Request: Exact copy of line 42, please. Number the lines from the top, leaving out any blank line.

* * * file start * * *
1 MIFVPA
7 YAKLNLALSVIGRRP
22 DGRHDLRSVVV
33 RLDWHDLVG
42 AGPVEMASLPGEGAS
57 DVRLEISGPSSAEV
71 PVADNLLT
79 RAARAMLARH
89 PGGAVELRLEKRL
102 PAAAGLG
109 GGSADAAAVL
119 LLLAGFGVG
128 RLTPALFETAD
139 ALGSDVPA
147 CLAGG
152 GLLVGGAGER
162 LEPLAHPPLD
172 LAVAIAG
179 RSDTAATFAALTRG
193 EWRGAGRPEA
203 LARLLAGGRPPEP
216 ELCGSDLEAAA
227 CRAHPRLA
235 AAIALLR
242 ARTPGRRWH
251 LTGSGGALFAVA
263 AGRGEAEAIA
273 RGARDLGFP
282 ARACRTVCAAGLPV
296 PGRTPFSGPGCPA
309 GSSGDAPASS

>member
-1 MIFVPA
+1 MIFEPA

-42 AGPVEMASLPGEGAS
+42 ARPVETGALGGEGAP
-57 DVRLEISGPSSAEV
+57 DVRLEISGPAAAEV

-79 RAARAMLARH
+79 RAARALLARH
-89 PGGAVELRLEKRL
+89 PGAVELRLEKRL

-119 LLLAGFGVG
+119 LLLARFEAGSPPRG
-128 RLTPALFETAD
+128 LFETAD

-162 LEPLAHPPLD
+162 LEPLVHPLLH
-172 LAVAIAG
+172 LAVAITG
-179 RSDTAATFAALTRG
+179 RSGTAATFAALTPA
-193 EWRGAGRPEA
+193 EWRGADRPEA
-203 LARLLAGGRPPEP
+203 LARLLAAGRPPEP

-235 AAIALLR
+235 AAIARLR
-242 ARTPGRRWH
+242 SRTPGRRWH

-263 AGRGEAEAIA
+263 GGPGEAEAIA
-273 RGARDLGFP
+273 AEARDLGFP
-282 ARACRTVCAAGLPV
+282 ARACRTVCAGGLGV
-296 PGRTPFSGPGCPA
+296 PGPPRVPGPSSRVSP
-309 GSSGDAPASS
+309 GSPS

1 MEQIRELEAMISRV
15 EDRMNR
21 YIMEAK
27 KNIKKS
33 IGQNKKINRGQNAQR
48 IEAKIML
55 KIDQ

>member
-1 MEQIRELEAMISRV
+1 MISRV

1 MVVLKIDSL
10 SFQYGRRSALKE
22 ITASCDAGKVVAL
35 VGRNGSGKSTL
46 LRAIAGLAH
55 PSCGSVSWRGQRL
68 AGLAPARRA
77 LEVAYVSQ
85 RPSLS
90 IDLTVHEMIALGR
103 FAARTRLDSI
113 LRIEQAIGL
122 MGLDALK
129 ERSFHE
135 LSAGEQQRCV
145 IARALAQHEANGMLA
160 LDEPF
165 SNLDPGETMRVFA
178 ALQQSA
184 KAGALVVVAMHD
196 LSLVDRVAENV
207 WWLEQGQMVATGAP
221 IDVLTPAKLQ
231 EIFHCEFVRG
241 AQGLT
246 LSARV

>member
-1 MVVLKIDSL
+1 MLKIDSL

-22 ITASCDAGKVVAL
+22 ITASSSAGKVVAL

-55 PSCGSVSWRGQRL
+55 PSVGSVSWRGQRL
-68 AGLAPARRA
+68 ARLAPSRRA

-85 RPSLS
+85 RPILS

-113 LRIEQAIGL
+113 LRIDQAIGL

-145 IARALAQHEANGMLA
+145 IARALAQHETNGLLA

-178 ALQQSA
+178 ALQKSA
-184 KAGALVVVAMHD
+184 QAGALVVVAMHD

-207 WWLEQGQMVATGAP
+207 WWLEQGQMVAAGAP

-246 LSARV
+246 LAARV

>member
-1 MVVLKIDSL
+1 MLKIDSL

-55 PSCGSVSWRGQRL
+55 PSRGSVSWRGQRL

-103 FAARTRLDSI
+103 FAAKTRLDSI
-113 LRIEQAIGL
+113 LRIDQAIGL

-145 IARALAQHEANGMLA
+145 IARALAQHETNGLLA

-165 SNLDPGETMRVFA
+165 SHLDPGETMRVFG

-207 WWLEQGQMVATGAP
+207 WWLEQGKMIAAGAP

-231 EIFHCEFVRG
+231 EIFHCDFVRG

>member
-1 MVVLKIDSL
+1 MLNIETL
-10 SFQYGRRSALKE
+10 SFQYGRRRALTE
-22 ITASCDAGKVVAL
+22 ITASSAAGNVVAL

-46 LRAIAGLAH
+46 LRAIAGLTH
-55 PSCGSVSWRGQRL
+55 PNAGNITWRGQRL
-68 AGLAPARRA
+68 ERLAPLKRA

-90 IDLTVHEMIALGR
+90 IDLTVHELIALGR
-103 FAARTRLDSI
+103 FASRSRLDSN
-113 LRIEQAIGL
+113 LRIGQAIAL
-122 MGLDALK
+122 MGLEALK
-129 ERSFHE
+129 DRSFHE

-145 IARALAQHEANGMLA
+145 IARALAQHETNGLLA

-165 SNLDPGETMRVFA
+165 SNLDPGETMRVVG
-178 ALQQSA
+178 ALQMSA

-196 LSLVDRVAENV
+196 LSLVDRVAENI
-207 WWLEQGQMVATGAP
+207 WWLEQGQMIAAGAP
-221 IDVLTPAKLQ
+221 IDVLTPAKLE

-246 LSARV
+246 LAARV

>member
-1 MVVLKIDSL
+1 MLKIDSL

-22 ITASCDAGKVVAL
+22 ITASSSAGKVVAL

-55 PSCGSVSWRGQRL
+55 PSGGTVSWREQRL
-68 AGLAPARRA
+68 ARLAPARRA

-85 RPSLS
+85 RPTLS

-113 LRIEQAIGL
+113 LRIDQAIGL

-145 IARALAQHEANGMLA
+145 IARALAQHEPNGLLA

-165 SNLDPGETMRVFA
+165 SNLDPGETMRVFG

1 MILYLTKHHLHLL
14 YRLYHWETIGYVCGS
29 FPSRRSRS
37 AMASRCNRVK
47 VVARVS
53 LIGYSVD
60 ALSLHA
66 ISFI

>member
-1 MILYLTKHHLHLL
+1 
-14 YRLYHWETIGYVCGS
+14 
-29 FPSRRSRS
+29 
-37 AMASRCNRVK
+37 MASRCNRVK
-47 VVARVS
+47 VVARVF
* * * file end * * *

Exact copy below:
+89 PGAVELRLEKRL